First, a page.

How To Install a Pergo Floor

Pergo flooring is similar to linoleum flooring. The only difference is that Pergo flooring does not need glue or any type of adhesive to install it, linoleum and almost any other type of flooring do. Since the job requires no adhesive, then you can be sure that installing it won’t be messy, pretty easy, cheap, and a lot of fun.

Now if you do not know what Pergo flooring is, then you should know that it is really a brand of wood flooring that is not really wood. It may look and somewhat feel like it but it is not. Furthermore, this brand is one of the few brands that are glue-less.

With that out of the way, here are the steps to follow to install Pergo flooring:

  • Start with dimensions. The first step in the installation process will involve you measuring the floor. Measure the width and the length of the entire floor and multiply them together. The result will be the square footage of the room. Take note of that figure as you mosey on down to your local hardware or home improvement supply center and purchase the Pergo flooring and underlayment you need. Bear in mind that the Pergo flooring will come in long boards with standard cuts. Make sure to buy extra and make sure that you have a table or circular saw back at home to make certain cuts. Technically, you will be laying out the floor in a free float floor. This means that there will be about a one-fourth inch gap from the wall and the floor. That said you will definitely have to make cuts later on.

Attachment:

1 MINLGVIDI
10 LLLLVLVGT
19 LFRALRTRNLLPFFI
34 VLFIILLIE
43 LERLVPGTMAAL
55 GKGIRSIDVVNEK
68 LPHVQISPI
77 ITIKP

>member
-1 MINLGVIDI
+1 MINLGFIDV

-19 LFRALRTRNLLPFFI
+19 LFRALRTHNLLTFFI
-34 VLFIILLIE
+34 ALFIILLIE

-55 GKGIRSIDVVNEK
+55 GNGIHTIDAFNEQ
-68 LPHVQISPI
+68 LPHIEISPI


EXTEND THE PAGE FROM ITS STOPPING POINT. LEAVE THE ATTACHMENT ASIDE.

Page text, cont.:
• Roll out the underlayment. The underlayment is key in the installation process. You will need this so that the Pergo boards will adhere to the floor. This will serve as the second layer of protection between the Pergo flooring and the bare floor. That said measure and cut the underlayment to the specifications of the floor area, making sure that you leave a gap of ¼ inch at all sides and areas from the wall. Roll the underlayment onto the floor and secure it in place with adhesive tape.
  • Install the Pergo boards. Cut the boards to the dimensions relevant to the floor area, again with the ¼ inch cut at the edges. Now, the technique here is to lock every board in place similar to a jigsaw puzzle. This is so that the boards will stay interlocked at the grooves with no chance of popping up. Now, this takes some getting used to but in essence, it will depend on the precision of your cuts. This is why using a table or circular saw is critical. When assembling each board, take as much time as you want since locking each board in place can be quite time consuming. But, once you get the hang of it, the installation will be smooth and quick.

As soon as you lay each board in place with no gaps in between the boards, you will find your flooring looking good as new.


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